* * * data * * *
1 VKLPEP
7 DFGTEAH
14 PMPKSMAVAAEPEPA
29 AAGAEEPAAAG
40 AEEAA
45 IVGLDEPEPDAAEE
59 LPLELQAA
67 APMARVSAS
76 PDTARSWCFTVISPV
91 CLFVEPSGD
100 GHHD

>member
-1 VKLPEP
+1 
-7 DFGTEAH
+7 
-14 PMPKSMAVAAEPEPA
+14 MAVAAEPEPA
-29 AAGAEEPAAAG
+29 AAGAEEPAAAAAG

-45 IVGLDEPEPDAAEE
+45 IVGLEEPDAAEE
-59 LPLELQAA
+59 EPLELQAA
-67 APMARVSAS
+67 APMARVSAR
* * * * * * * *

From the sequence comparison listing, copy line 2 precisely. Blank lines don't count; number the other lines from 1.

7 DFGTEAH